1) What tube should I get? From what I understand, I need a 700 tube that accepts a presta valve. Any particular recommendations?

2) Should I actually take my tubeless tire apart and "practice." Truthfully, I'm a bit scare I may screw something up.

3) Should I carry a gauge with me? With a pressure range of 60-80 PSI, I figure I would be able to see/feel an adequate amount of pressure until I got home. But if a gauge is recommended... please make suggestions of something small/accurate.

4) Should I worry about a bike multi-tool kit? I have the various tools at home... but nothing compact. With quick-release tires, I don't see the need unless I want to adjust the seat or something. This (http://www.amazon.com/Topeak-Mini-9-...dp/B000FIE49A/) one looks fairly good... but I really don't know what I need.

Really, any feedback would be great. I've learned so much in the last couple of days.
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Old 04-30-15, 06:55 PM
  #510  
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Originally Posted by steve_cay View Post
Since you also have what is claimed by Trek to be "the lightest line of production bikes ever offered", would you hazard to guess what your average speed difference would be on the pavement between the two bikes?
On a "pavement and hard pack dirt" I averaged 15.5mph on a 15 mile ride. On the road bike I average 16.25mph on a 40 mile ride with 2000' of climbing, but on the flats i'd guess i'm more like 17.5mph.

So figure i'm 2mph slower on the DS.

The Emonda weighs just over 14# and rolls on 25mm while the DS I guess is 27# and rolls on 38mm. I'm also much more aero on the road bike.

The Emonda is is a Porsche GT3 and the DS is a Chevy Suburban.

There's room for both in my garage (the bikes, not the cars).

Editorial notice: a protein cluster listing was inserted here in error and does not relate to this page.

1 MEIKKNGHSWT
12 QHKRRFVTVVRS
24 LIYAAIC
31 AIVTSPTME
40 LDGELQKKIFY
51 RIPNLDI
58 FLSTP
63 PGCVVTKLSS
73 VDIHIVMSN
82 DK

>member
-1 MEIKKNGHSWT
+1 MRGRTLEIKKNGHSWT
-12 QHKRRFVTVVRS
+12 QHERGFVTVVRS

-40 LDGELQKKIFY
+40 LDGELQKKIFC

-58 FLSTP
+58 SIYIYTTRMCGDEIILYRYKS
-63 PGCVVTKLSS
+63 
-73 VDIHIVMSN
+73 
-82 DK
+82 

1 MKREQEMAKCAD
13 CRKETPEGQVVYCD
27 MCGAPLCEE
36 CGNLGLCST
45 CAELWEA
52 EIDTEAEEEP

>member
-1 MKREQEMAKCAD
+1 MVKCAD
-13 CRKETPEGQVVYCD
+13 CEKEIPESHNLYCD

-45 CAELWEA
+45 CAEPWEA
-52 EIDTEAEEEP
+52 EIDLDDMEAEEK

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Old 04-30-15, 07:07 PM
  #511  
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Originally Posted by oldnslow2 View Post
On a "pavement and hard pack dirt" I averaged 15.5mph on a 15 mile ride. On the road bike I average 16.25mph on a 40 mile ride with 2000' of climbing, but on the flats i'd guess i'm more like 17.5mph.

So figure i'm 2mph slower on the DS.

The Emonda weighs just over 14# and rolls on 25mm while the DS I guess is 27# and rolls on 38mm. I'm also much more aero on the road bike.

The Emonda is is a Porsche GT3 and the DS is a Chevy Suburban.

There's room for both in my garage (the bikes, not the cars).
Interesting, 12% lower average speed for double the weight, gnarlier tires, and less aerodynamics. I would have thought more, but also shows that we are not giving up the farm riding our DS's on the road, like some would like us to beleive. A GT3 vs a Suburban on a track ... now that would make for good comedy. Although I did see a video where a Cayenne Turbo was dead even with a base 911 on a track, but I digress
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Old 04-30-15, 07:14 PM
  #512  
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Originally Posted by steve_cay View Post
Interesting, 12% lower average speed for double the weight, gnarlier tires, and less aerodynamics. I would have thought more, but also shows that we are not giving up the farm riding our DS's on the road, like some would like us to beleive
While it's only 2mph slower, its over a shorter distance.. 10 miles vs 40 miles.

Originally Posted by steve_cay View Post
A GT3 vs a Suburban on a track ... now that would make for good comedy. Although I did see a video where a Cayenne Turbo was dead even with a base 911 on a track, but I digress
How about a 60's VW Split Bus?
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Old 04-30-15, 07:21 PM
  #513  
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Originally Posted by BaBang View Post